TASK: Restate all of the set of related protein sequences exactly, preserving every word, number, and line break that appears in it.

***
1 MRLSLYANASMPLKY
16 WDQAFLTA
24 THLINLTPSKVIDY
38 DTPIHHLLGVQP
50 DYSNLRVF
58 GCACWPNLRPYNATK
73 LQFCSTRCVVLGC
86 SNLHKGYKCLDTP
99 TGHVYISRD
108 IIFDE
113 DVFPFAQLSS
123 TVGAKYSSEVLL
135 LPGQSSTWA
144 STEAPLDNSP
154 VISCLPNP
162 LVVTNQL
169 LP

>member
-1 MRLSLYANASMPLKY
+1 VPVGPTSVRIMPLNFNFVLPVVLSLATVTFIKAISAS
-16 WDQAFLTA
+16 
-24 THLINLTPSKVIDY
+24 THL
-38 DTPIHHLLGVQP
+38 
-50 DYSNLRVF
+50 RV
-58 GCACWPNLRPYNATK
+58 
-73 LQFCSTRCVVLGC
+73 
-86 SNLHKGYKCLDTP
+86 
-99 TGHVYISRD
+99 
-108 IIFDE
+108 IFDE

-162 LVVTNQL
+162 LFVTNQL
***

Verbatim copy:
1 MRLSLYANASMPLKY
16 WDQAFLTA
24 THLINLTPSKVIDY
38 DTPIHHLLGVQP
50 DYSNLRVF
58 GCACWPNLRPYNATK
73 LQFCSTRCVVLGC
86 SNLHKGYKCLDTP
99 TGHVYISRD
108 IIFDE
113 DVFPFAQLSS
123 TVGAKYSSEVLL
135 LPGQSSTWA
144 STEAPLDNSP
154 VISCLPNP
162 LVVTNQL
169 LP

>member
-1 MRLSLYANASMPLKY
+1 VPVGPTSVRIMPLNFNFVLPVVLSLATVTFIKAISAS
-16 WDQAFLTA
+16 
-24 THLINLTPSKVIDY
+24 THL
-38 DTPIHHLLGVQP
+38 
-50 DYSNLRVF
+50 RV
-58 GCACWPNLRPYNATK
+58 
-73 LQFCSTRCVVLGC
+73 
-86 SNLHKGYKCLDTP
+86 
-99 TGHVYISRD
+99 
-108 IIFDE
+108 IFDE

-162 LVVTNQL
+162 LFVTNQL